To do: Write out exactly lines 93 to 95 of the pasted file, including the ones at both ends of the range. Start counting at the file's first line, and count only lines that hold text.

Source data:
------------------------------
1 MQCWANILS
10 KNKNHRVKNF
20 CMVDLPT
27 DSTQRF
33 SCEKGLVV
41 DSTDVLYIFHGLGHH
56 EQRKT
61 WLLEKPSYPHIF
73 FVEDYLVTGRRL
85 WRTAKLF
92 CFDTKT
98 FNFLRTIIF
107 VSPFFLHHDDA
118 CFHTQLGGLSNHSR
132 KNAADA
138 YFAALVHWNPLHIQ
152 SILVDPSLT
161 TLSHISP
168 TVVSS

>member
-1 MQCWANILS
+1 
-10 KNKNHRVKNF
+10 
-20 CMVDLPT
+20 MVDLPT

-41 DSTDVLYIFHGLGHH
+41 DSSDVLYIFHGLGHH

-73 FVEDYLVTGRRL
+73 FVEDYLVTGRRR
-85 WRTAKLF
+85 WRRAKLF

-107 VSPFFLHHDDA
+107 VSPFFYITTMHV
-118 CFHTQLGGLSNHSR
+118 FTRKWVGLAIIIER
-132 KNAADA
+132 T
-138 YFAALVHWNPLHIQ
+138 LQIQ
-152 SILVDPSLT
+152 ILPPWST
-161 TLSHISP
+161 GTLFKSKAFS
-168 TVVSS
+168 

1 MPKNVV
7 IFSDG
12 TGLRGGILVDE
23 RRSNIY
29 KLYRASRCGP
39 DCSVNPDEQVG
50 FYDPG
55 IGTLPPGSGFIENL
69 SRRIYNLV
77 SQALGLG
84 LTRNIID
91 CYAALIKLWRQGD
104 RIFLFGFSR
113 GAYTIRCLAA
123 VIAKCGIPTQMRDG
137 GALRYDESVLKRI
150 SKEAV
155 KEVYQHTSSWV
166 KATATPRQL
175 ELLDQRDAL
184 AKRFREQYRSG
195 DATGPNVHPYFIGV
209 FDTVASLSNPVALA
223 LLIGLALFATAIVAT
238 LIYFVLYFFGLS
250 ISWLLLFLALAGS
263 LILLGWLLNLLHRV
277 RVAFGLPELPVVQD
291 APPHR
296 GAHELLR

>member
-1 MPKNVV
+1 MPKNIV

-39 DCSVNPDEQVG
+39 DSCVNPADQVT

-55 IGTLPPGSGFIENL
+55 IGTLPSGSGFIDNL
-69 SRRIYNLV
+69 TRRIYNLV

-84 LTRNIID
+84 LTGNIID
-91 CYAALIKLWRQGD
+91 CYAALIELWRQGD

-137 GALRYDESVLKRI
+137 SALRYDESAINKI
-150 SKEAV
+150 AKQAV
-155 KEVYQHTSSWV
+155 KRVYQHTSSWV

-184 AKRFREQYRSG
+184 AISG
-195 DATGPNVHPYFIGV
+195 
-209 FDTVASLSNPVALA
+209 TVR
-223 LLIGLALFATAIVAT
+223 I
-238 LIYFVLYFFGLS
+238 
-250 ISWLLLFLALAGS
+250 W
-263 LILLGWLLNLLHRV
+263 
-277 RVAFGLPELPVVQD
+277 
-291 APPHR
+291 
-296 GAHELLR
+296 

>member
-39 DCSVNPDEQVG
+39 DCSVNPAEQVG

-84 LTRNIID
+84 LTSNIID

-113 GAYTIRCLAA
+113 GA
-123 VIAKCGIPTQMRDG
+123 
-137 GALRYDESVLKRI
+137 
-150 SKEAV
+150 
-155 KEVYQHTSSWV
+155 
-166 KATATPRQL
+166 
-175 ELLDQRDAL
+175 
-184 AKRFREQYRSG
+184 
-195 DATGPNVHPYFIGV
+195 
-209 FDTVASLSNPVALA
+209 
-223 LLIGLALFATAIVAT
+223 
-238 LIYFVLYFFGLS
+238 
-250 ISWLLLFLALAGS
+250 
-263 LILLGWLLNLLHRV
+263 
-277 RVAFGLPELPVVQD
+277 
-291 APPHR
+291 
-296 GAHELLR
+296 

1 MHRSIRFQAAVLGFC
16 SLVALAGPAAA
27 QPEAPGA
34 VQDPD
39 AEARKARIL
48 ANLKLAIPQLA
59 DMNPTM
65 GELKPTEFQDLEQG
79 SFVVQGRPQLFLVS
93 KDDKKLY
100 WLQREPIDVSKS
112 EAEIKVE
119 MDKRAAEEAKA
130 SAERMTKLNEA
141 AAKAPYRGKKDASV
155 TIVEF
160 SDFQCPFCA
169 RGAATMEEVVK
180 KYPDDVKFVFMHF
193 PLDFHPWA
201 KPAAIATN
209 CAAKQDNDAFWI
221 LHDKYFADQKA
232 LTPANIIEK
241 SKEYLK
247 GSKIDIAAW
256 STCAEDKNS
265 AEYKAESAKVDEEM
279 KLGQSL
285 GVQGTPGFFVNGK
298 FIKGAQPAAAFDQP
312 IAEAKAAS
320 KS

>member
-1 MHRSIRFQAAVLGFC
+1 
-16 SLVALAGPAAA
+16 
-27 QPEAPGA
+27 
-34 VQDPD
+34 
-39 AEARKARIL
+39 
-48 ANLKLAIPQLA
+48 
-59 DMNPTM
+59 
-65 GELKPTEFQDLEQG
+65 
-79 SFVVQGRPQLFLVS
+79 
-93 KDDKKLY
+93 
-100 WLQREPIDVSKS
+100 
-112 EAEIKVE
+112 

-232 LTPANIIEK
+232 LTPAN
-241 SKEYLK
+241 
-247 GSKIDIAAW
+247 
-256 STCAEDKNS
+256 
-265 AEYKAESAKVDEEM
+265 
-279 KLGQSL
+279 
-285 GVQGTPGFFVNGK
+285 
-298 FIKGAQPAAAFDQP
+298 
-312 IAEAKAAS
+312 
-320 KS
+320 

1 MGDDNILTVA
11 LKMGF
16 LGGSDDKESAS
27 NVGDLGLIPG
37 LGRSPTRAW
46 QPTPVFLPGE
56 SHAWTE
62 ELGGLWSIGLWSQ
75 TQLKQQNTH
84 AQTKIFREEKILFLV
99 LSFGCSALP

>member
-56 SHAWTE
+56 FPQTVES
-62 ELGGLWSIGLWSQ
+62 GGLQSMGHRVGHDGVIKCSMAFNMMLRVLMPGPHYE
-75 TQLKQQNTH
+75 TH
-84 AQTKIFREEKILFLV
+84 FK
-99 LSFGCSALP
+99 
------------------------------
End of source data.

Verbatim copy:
+150 AKQAV
-155 KEVYQHTSSWV
+155 KRVYQHTSSWV